And I'll take a hefty serving of rhubarb pie, please. It's been ages since I've had any!

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  5. Welcome to the Inkwell, Myra. Your recipe sound delectable. I'll have to try it in Dec since I hope to be doing Nanowrimo in Nov.

    Rhubarb is one of the few fruits that grow well on the Prairies. Hubby's fav is rhubarb crisp. My mom used to stew rhubarb with strawberries and can it. We'd have it for dessert once a week all winter. I remember it made my teeth slippery. LOL

    For Christmas I like to arrange green and red candied cherries in the shape of poinsettias.
    I would really like to see this. Have you posted about it on your blog? Could you with photos from a previous year, perhaps?

    Appreciate you coming by, Myra and thanks Gina for inviting her.

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  6. LOL, Anita Mae, I must confess it's been so long since I actually got creative with Christmas baking that it might take me a couple of decades to dig up an actual photo of the Danish recipe with candied-cherry poinsettias.

    I do remember that I would cut each cherry into about 6 wedges to make the petal shapes. Then you sort of . . . stick the reds ones around in a flower shape . . . and sort of make little leaf thingies sticking out with the green ones.

    DID I NOT WARN EVERYONE AT THE BEGINNING OF THIS POST THAT THE KITCHEN IS NOT MY FRIEND??????

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  7. Hey, Gina and Myra -- FUN interview ... and very tasty, I might add. Your recipe is right up my alley, Myra, so I'll have to give it a shot.

    But I have to admit, your penchant for arranging green and red candied cherries in the shape of poinsettia at Christmas sent a shiver down my spine. You see, before I started writing (and before I got old!) I used to bake 60 dozen cookies at Christmas and 30 miniature rum cakes for cookie plates I'd give to neighbors and friends.

    I swear, It would take me almost 20 minutes to decorate ONE iced snowman cookie because I would make 3 different color buttercream icings from scratch and paint striped scarves and colored hats and mittens on each cookie, all decorated with red hots or sprinkles or something glitzy. It was disgusting, and I still can't believe I did it. Not to mention the Chicken Wellington pastry I would decorate with real cranberries in the center of green pastry holly leaves that I made from scratch. Trust me, I was one sick puppy!

    Sheesh ... now I'm hungry!

    Hugs,
    Julie

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  8. ummm! That coffee cake sounds 'licious! I'd love to win one of Myra's books and maybe a coffee cake, too? LOL crmcc at setel dot com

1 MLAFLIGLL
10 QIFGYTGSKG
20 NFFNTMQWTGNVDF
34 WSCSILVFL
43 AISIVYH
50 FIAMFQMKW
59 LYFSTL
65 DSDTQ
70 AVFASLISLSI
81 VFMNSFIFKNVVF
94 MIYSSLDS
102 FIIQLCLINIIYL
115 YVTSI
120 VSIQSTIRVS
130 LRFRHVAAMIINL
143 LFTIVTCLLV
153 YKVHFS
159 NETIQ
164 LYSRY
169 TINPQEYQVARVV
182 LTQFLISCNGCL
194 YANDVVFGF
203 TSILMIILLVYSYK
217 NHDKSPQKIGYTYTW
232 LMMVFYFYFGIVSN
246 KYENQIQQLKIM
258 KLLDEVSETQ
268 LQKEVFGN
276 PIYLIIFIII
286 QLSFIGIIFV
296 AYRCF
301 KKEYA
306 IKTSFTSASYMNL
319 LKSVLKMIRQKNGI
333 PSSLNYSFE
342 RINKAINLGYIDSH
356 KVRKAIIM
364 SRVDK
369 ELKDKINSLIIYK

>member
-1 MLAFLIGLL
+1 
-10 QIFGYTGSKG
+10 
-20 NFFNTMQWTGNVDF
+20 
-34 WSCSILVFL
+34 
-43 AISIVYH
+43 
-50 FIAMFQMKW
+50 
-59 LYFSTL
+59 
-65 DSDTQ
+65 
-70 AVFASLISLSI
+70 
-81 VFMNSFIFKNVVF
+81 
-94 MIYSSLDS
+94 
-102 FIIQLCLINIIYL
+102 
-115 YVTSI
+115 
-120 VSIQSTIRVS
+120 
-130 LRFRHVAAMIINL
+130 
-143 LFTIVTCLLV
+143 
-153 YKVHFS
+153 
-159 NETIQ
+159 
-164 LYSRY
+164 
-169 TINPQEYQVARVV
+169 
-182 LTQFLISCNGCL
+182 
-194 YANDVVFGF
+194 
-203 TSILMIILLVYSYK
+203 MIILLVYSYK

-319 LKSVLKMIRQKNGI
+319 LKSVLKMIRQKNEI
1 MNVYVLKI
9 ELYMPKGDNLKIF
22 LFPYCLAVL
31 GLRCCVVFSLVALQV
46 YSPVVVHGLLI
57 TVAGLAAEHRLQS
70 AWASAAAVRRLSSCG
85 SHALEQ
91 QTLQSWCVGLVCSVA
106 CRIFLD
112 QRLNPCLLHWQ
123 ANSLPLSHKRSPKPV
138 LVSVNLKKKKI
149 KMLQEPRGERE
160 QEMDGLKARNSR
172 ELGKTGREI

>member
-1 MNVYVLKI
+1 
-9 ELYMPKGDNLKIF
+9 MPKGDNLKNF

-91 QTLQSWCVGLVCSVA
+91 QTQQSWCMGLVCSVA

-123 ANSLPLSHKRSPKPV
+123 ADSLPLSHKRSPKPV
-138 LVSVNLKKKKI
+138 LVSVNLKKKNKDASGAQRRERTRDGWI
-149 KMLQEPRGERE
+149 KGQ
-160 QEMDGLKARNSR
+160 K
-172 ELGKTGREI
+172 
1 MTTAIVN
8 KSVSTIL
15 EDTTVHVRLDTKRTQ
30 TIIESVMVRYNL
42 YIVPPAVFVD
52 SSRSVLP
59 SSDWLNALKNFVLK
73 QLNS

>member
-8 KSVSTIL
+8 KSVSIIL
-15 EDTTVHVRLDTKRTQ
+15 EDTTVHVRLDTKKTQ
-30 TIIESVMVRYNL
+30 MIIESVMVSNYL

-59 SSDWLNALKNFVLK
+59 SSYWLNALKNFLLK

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  9. Oh, my, Julie! Are you sure your name didn't used to be Martha Lessman?????

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  10. Rose, if you win, I am absolutely NOT mailing you a coffee cake. You must just make your own, dearie.

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  11. Here I am, late to the party as usual. Myra, I'm so glad you visited us today. I loved reading your post. I can't wait to read your book. It sounds so wonderful. I enjoy reading fiction novels about married couples and the challenges they face.

    Gina, you always ask such good (if a little funny) questions.

    If it was my last meal, I'd eat pumpkin pie. Mmm! Thanks for mentioning it, Myra! I once ate 5 pies in one day. And I was skinny then, too. Er, um, maybe that's why I'm not skinny now.

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  12. My kids have made me half baked and nuts, so I'll give them credit for the serious question.

    If it's the last meal of my life, Gina, honey, how could anyone make me eat anything I didn't want to. I mean what are they gonna do? KILL ME????

    Anyway, I make fantastic goulash and I LOVE rhubarb pie and have a huge rhubarb patch. So no icky nothin' here. :)
    I guess I'll take the pie and ... the whole pie? Well, I'll eat it slow.

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  13. Yummm the coffee cake sounds terrific...and so do the books!

    In answer to the non-serious ? I'd probably say rhubarb pie...with strawberries ;-)even though I think rhubarb is evil stuff! As for the serious question I'd have to say my brothers are the salt in my life...there are none better to get the ol' blood pressure rising!

    xoxo~ Renee
    steelergirl83(at)gmail(dot)com

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  14. My husband gets the credit for making me a better "cupcake" in life. Great blog post!

    I've been following Myra's book on the blog tours and would love to read One Imperfect Christmas. Thank you for the chance to win a copy.

    cjarvis [at] bellsouth [dot] net

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  15. LOL--leave it to Mary to put the whole "last meal" scenario into perspective!

    All this talk about rhubarb has brought back such sweet memories of when my grandma used to bake rhubarb pies. Who would ever think "red celery" could taste so yummy???

    Once again, I am deeply touched and honored by all the interest in my debut novel. Thanks, everyone!!!